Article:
Paul Rudd stars in I Love You, Man, directed and co-written by John Hamburg, as Peter Klaven, a real estate agent who overhears his fianée, Zooey (Rashida Jones), telling her girlfriend that he has no friends, he desperately sets out to find a male friend who’d be willing to be his best man at their wedding. Robbie (Andy Samberg), Peter’s gay younger brother, tries, unsuccessfully, to help him to find straight men willing to go out on platonic outings. Even the personal ads don’t help much. Jason Segel plays Sydney Fife, a friendly guy whom Peter meets at an open house and musters the courage to chill with, whether it’s at a restaurant, boardwalk, concert or his bachelor pad. Jon Favreau briefly shows up as Barry, the husband of Denise (Jaime Pressly), Zooey’s best friend. Jane Curtain and J.K. Simmons play Peter’s mother, Joyce, and father, Oz, who invite everyone to a dinner celebration at a Chinese restaurant, where Sydney makes a hilariously embarrassing speech. Peter’s new friendship with Sydney affects everything in his life from his relationship with Zooey to the way he behaves at work. Paul Rudd has previously starred in Role Models, Knocked Up, The Ten, The 40-Year-Old Virgin, Wet Hot American Summer, The Object of My Affection and Clueless. Jason Segel starred in Forgetting Sarah Marshall, Knocked Up and in the TV shows "Freaks and Geeks", "Undeclared" and "How I Met Your Mother." It was a real pleasure and privilege to interview Paul Rudd and Jason Segel together.
Paramount Pictures releases I Love You, Man nationwide on March 20th, 2009.
NYC MOVIE GURU: At what point in your life did you know that comedy was meant for you?
JS: I’ve been 6’4” since I was 12. Kids would stand around me in a circle and one would jump on my back and the rest would chant, “Ride the oaf! Ride the oaf!” Those are moments in your life when you either go two ways. You either become a real jerk or you become funny. My choice was [to be] funny.
PR: I moved around a lot when I was kid and I wanted to make friends. My parents are both British and I’m Jewish and I grew up in the Midwest, so you have to adapt. My dad was hilarious and my mom, too. I have a sister who was born 2 ½ years after me and I knew that I needed to do something to take all the attention. For anything traumatic in my life, I would deal with those traumas through humor. I was always drawn to comics and funny stuff. I liked watching comedies, comedians and things like that. I wasn’t tough or edgy in any kind of way, [though]. I wanted to play football, but my mother told me that my bones were growing.
JS: I got lucky in that I joined the basketball team when I was 15 years old because I was so tall. They’re, sort of, a built-in group of friends. In relating it back to I Love You, Man, if you don’t have that [built-in] “thing”, where are you going to make your friends? Paul’s character in the film is a fencer, which is, sort of, an individual sport.
NYC MOVIE GURU: Jason, how did you develop your comedic rapport with Paul Rudd?
JS: It started a little bit during Knocked Up, but we didn’t have very much screen time. We were on set together a lot, [though]. In Forgetting Sarah Marshall, it was an insulated environment. We were shooting at the same hotel. After shooting every day, we’d go hang out at the pool bar and we really started to get to know each other better then. That’s where we had a real chance to improvisation together a lot. We’re good foils for each other and very complimentary as actors. It’s sort of like a basketball team that has played together for five years.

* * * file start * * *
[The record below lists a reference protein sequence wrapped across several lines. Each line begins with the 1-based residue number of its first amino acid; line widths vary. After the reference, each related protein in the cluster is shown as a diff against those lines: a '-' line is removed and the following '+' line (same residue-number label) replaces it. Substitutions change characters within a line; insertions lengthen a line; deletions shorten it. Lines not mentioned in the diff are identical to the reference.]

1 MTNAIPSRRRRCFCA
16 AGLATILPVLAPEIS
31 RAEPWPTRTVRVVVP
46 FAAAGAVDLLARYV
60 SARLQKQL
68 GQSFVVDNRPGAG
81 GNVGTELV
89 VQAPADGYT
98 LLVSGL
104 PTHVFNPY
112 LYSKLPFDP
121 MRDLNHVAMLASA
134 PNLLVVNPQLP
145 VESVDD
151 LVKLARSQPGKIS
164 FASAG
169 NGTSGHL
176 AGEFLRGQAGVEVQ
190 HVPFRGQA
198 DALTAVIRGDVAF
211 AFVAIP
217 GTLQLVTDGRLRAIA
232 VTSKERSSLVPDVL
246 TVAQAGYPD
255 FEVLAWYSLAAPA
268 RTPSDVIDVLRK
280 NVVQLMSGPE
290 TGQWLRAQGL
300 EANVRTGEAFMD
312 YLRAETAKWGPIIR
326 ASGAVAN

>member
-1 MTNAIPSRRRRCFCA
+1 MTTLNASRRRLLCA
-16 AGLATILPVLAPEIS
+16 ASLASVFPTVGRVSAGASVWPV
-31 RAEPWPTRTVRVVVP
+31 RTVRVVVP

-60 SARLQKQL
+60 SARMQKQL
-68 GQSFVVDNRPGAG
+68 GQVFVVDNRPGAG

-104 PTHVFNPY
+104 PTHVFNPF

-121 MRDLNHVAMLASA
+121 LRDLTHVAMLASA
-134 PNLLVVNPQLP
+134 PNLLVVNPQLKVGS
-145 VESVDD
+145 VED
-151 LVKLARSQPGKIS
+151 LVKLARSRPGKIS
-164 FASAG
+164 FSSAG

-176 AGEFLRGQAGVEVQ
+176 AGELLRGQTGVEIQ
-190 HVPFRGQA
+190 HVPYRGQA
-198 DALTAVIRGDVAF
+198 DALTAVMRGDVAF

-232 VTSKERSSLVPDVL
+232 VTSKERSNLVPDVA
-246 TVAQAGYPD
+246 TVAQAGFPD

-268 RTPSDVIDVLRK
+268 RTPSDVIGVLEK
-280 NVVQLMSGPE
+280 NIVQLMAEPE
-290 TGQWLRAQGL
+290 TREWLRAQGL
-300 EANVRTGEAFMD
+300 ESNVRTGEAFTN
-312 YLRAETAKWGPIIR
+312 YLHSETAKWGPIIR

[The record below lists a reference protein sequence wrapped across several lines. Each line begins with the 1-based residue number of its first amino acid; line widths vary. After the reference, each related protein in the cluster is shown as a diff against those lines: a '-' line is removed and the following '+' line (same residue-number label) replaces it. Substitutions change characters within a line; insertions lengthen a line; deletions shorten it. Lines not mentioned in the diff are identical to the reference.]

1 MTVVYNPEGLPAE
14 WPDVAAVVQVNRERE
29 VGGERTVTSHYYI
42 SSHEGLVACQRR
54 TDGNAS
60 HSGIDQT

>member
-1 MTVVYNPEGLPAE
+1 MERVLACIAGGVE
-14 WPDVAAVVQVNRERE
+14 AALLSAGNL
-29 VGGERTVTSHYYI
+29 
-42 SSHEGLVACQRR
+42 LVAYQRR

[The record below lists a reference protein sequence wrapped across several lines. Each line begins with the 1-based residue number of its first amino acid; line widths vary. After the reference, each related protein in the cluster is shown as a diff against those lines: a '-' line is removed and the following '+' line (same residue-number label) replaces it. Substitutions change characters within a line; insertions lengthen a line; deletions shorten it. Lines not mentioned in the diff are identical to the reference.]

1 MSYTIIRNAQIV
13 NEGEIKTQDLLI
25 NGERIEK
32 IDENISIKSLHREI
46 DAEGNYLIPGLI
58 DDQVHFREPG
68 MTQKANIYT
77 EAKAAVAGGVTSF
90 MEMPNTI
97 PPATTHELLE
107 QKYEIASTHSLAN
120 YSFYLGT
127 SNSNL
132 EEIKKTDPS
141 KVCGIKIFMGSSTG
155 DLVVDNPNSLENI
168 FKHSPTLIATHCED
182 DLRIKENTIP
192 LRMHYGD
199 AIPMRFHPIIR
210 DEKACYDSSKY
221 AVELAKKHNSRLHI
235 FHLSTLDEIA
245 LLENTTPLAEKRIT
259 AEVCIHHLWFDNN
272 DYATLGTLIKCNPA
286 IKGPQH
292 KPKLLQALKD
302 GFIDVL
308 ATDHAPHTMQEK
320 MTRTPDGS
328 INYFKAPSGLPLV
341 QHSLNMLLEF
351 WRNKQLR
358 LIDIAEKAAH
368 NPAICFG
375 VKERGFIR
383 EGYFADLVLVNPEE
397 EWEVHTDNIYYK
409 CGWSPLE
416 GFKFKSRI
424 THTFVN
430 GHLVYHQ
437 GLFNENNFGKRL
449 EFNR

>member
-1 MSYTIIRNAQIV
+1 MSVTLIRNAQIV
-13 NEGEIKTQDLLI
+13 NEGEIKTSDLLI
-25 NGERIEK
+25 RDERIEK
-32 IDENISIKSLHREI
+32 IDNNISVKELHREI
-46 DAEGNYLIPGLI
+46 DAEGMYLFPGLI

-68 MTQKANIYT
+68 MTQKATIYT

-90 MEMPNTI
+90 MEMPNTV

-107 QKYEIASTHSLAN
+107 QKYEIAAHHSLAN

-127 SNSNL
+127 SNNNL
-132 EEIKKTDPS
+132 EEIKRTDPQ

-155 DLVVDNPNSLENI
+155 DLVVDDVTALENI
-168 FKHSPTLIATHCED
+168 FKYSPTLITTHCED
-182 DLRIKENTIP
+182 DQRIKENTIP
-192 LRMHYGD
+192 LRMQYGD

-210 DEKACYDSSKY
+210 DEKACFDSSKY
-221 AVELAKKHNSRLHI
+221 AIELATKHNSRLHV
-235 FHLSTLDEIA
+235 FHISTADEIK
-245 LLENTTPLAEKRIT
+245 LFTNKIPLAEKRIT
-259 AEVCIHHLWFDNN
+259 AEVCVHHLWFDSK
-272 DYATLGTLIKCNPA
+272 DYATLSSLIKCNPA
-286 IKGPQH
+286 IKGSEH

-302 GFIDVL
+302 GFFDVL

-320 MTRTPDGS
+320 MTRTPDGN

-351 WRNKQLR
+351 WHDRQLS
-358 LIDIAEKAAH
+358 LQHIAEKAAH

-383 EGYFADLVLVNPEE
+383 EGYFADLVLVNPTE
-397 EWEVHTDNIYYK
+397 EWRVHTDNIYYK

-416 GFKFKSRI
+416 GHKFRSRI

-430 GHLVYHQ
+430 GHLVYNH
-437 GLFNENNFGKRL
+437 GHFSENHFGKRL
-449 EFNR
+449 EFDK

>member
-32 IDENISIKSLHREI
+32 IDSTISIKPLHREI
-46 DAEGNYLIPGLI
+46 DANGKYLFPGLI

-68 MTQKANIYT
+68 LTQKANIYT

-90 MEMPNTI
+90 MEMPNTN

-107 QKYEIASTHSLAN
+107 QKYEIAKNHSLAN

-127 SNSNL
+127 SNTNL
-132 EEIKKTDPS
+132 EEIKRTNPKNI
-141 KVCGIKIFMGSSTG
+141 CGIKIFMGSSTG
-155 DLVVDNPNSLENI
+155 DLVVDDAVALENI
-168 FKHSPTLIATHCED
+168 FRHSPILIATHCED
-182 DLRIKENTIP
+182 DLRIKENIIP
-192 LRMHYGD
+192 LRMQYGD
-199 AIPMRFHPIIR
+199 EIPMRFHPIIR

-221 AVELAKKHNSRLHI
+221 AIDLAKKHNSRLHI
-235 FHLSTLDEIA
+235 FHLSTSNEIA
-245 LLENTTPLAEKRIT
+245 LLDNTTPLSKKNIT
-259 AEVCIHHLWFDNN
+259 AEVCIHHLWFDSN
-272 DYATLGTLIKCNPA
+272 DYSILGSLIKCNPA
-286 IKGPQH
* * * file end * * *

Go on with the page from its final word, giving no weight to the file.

NYC MOVIE GURU: How did you discover the band Rush? What appealed to you about them?
JS: I got to know Rush when I was on “Freaks and Geeks”. I’m a little too young to have known Rush in their prime, [though]. PR: Growing up, I was, sort of, into New Wave music. RUSH was the kind of band that guys in my school who scared me and could easily kick my ass would listen to. As I got older, I started to appreciate the musicianship and started to get into [Rush]. When I heard that they were going to be in this film, I was super excited and really nervous to meet them. When I met them and explained a scene to them, they would be so hypersensitive that they would enjoy themselves and feel that they we weren’t making fun of them. They are the perfect band for two guys to bond over and to alienate a woman.
NYC MOVIE GURU: How often did you laugh on the set?
JS: We certainly cracked each other up a lot. I actually also would crack up at how much Paul would crack up at the references that he think up.
PR: I found that, on this movie, more than anything, if I started to laugh, I just couldn’t stop.
JS: The one I remember the most is the “break-up” scene between Paul and I. It took Paul 45 minutes to do that scene without laughing.
NYC MOVIE GURU: What do you think makes audiences like the character of Peter Kraven?
JS: Paul doesn’t like when I compliment him, but, honestly, I was really blown away by my performance. [laughs] I was blown away at what Paul did because, in the hands of a different actor, that performance could have been incredibly annoying or the lines could have seemed like he knew what he was about to say before he said it. It was important that those lines be improvised because that’s what brings the necessary awkwardness. Paul managed to make you empathize with [his character] as opposed to being annoyed by him.
PR: Trying to overcompensate or being insecure is something that everyone can relate to.